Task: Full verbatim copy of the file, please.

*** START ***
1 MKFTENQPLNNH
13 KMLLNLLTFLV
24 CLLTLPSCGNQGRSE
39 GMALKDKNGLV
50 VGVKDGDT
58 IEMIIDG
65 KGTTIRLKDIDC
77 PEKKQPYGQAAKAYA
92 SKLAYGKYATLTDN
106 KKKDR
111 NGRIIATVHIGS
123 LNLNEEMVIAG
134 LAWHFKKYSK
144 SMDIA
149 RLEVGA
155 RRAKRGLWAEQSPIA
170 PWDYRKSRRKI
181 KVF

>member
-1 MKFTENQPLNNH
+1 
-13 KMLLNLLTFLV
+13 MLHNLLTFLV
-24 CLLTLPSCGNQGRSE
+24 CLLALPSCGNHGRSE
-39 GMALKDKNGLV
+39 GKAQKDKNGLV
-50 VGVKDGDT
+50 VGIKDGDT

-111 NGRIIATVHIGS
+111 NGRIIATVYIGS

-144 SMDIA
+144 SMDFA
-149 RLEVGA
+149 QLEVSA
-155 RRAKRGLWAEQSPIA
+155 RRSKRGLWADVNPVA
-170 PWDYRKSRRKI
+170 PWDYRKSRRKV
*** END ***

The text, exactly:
1 MKFTENQPLNNH
13 KMLLNLLTFLV
24 CLLTLPSCGNQGRSE
39 GMALKDKNGLV
50 VGVKDGDT
58 IEMIIDG
65 KGTTIRLKDIDC
77 PEKKQPYGQAAKAYA
92 SKLAYGKYATLTDN
106 KKKDR
111 NGRIIATVHIGS
123 LNLNEEMVIAG
134 LAWHFKKYSK
144 SMDIA
149 RLEVGA
155 RRAKRGLWAEQSPIA
170 PWDYRKSRRKI
181 KVF

>member
-1 MKFTENQPLNNH
+1 
-13 KMLLNLLTFLV
+13 MLHNLLTFLV
-24 CLLTLPSCGNQGRSE
+24 CLLALPSCGNHGRSE
-39 GMALKDKNGLV
+39 GKAQKDKNGLV
-50 VGVKDGDT
+50 VGIKDGDT

-111 NGRIIATVHIGS
+111 NGRIIATVYIGS

-144 SMDIA
+144 SMDFA
-149 RLEVGA
+149 QLEVSA
-155 RRAKRGLWAEQSPIA
+155 RRSKRGLWADVNPVA
-170 PWDYRKSRRKI
+170 PWDYRKSRRKV